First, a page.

Milliner Crystal Birch was given an unusual task for Plastic Free July. Well-known for her eclectic collections of designer hats, Crystal diverged from her core business to create fashion garments from single-use plastic packaging. Not for you and me, though, these garments are for fruit and vegetables. Crystal was delighted with the brief from advertising agency, Saatchi & Saatchi for zero-waste store NUDE FOODS. “Thank goodness they asked me, I love ridiculous briefs and creating funny things that are thought-provoking,” Crystal says.


The agency wants to show how unnecessary packaging is for some types of fruit and vegetables. “While the message is serious, the execution is tongue-in cheek with loads of appetite appeal i.e. our fruits look tasty AF,” says creative director, Stephanie Symonds. Photographer David Pryor captured the “models” in their pointless couture, treating the shoot with as much respect as a high-end editorial with fancy cameras, lights and a stylist.


Just like with all her other fashion productions, Crystal worried that the models would not be able to pull off wearing her outfits. The Saatchi & Saatchi team had a clear idea of the fruit and vegetable models they wanted to use and the silhouettes they wanted Crystal to create. But during the making of the garments, Crystal says, this changed. “Our papaya had no ‘neck’ so she was swopped for a more curvy butternut with a booty.”
Making mini garments wasn’t straightforward. It was much harder than Crystal imagined. “I don’t think people realize how much effort goes into making a little puffer jacket for an avocado,” she says. She had to try a few times with the first batch being the hardest to create. “Making them look super chic was really difficult. At first I thought I was going to fail miserably,” she says.


“I had to play around until I got the right balance of clean and modern with the plastic textures, she says. Scavenging for the right kind of rubbish was tricky too. “No wonder we call it rubbish!”
Crystal says, “The time for finding alternatives to plastic is now”. Crystal and her family recycle their plastic, paper, glass and cans waste. She carries re-usable shopping bags, has a soda stream for sparkling water and purifies water so she can reduce buying plastic water bottles. “We support local farmers and makers as much as we can too,” she says. “I feel strongly that if big brands don’t have a conscious label or support local in any way, then we should not support them. We only have one earth, there’s no planet B.”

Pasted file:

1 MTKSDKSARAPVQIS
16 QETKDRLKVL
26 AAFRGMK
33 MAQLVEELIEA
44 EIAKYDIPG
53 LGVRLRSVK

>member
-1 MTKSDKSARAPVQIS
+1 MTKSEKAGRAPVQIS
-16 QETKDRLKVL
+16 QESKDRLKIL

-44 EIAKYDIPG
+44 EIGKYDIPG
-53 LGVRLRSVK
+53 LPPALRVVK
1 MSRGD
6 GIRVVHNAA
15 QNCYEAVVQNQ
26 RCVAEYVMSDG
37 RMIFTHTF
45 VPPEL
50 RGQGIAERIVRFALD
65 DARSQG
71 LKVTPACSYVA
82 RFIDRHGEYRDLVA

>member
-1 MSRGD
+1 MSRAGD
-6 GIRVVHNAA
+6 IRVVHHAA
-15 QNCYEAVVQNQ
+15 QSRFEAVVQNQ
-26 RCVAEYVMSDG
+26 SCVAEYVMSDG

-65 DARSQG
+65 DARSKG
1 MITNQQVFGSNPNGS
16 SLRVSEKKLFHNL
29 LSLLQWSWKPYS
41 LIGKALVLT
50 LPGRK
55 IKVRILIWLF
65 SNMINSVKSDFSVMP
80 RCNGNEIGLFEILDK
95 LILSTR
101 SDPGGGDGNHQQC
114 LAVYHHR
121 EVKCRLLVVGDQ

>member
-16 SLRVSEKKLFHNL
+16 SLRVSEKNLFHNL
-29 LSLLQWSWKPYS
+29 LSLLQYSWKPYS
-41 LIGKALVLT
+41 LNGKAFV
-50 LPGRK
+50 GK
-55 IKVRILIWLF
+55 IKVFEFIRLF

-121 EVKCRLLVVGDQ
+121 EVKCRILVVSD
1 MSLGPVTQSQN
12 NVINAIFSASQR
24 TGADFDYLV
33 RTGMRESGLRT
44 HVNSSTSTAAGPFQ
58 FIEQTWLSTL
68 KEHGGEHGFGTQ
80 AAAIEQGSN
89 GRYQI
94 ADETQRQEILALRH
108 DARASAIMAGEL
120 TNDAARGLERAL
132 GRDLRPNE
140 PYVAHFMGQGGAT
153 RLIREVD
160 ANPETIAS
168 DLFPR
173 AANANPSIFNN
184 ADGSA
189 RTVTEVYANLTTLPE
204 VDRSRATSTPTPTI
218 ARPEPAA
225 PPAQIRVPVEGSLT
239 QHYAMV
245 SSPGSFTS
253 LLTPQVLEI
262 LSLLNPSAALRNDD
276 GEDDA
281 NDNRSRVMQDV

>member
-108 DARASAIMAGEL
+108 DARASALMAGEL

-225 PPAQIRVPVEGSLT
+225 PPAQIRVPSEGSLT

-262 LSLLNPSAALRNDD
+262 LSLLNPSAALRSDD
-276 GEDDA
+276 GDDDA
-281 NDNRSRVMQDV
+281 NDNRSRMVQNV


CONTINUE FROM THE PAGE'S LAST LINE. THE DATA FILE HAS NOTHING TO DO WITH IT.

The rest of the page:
The subject of the campaign, NUDE FOODS is a zero waste store in Cape Town’s city bowl. Since it opened 18 months it has become a hub for sustainably-minded consumers. Owner Paul Rubin was motivated by a frustration with wasteful, over-packaged goods at regular stores and by the fact that no one seemed to be doing anything about it. He has created an exciting grocer stocked with fresh produce from an EU-certified farm in Philippi; eco-friendly home, body and cleaning products; dry goods; honey; olive oil, mostly sold by weight. Paul says that once people start shopping plastic-free, they find it near-impossible to go back to the old alternative. “All it takes is a shift in mind set, and the courage to take that first important step. Once taken, this way of mindful consuming fast becomes second nature.”  The NUDE FOODS campaign rolls out on digital and in print this month. For digital, besides static posts of the fruits and vegetables in their designer outfits, there is a five-part Pointless Documentary about the making of campaign from the initial briefing to the shoot.
Crystal hopes the collection of rubbish clothes will do a couple of things. There is no doubt it will be a conversation starter. “I think people will realize how ridiculous and unnecessary some packaging is.” And, she hopes this will be the start of a fashion scene for fruit and vegetables.

  • Follow Nude Foods to watch for the documentary on their story section
  • Image of Crystal Birch by Kent Andreason
  • This story first appeared in the Lifestyle section of Sunday Times
  • WWF South Africa, The Beach Co-op and Twyg are challenging South Africans to give up single-use plastic chip packets, earbuds and drinking bottles for a month. As part of the global Plastic Free July, the organisations are focussing on three of the most commonly found items of litter on our shores in the hope of raising awareness about the irresponsible use of single-use plastic. #PlasticFreeMzansi